On a West Coast road trip in the summer of 2012, California was in the middle of one of its now-famous droughts. In dry Yosemite Valley, I joined a ranger-led walk to hear about the natural history of the area. Enjoying learning about unfamiliar trees and mammals, I was surprised when we happened along a large fruiting of chicken of the woods (Laetiporus sp.). Although the brown grass crinkled beneath our feet and many annual flowers were already deflated by the mid-summer heat, this fungus was fresh and covered with water droplets, nearly to the point where it was dripping on the ground.
This had always impressed me, and I occasionally shared the experience with others as one of those “aren’t fungi interesting and unexpected” stories, but did not think much of it again until years later when hunting in Hawaiʻi.
Thanks to Sweta Agrawal for sharing some snapshots of her success this season finding the “Spring King.” Persistence is key when trying to locate this mushroom. It seems that you have to check your spots regularly and catch them just at the right moment if you want to have any real success.
Keeping things simple like the salad pictured above is a great way to enjoy the more subtle flavors of this enigmatic mushroom. On the other hand, you can get quite decadent. If you were lucky enough to find as plentiful of patches as Sweta you can try all sorts of recipes.
Having not found any Boletus rex-veris myself I can’t comment much on distinguishing features. I have a feeling though, that if you have found Boletus edulis in the fall and saw one of these Ceps during spring growing in front of you, alarms would sound and the hunt would be on. Names and seasons aside a Porcini is a Porcini.
Some specimens grow quite large and will be enough for a few meals. But remember, the more you pick the more you’ll have to clean. Always clean your mushrooms in the field as best possible. Doing so makes kitchen chores much more enjoyable. Also, make sure to check for bugs in the field by cutting your mushrooms in half. Remove buggy areas immediately. The bugs will continue eating the mushroom, even after being picked and wreak havoc after a long ride home from the mountains.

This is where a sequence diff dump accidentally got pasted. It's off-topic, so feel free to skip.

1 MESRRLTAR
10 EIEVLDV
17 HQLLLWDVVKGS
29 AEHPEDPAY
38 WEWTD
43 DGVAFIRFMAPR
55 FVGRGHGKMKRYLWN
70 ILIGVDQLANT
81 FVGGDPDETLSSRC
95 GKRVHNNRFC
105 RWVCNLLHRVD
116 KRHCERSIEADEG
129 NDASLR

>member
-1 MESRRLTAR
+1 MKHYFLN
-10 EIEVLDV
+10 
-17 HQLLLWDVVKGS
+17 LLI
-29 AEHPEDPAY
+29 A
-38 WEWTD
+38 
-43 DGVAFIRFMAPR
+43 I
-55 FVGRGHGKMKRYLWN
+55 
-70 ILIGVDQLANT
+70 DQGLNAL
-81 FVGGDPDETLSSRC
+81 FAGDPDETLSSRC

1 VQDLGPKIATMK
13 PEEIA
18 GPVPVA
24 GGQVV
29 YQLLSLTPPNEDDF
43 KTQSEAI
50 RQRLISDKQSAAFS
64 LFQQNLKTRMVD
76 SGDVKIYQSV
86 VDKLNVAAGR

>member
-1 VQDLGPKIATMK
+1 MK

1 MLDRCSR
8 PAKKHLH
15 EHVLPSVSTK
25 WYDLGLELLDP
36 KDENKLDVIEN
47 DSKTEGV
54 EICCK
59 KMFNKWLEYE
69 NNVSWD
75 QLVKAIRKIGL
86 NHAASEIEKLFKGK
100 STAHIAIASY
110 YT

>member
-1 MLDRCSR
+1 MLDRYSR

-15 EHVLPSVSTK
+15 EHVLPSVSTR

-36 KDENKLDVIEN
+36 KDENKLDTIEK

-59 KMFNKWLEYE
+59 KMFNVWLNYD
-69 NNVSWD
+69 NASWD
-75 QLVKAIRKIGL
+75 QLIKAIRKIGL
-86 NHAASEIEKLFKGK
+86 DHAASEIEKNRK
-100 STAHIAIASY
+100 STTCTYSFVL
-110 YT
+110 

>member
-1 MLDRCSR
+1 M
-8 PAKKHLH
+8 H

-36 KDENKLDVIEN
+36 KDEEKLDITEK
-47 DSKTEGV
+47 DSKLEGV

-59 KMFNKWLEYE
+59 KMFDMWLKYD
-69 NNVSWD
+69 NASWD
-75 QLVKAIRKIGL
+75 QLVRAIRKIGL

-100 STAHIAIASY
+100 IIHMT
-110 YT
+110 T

If you didn’t find any Spring Kings don’t fret yet. The season is not over for Boletes and Boletus edulis the fall cousin of Boletus rex-veris will be fruiting later this year. So read up and scout some locations while out hiking this summer.
Our 2016 Annual Fall Wild Mushroom Exhibit will be on October 29th and 30th. For the second year the show will be held in the cafeteria at Bellevue College, 3000 Landerholm Circle, Bellevue, WA 98007. This location is a large venue for our event, abundant free parking, and all of the exhibit is under one roof on one level! Bellevue College is close to and is easily accessible from I-90 and does not require a toll going over the I-90 Bridge from Seattle. It is also well serviced by Metro for people who prefer to ride the bus.
The exhibit will be open to the public on:
Saturday, Oct 29th: Noon – 7PM
Sunday, Oct 30th: 10AM – 5PM.
Admission fees for this event are:
Full time students (with IDs): $5
Children 12 and under: free.
Tickets will be pre-sold online on our website at http://www.psms.org starting Oct 1st.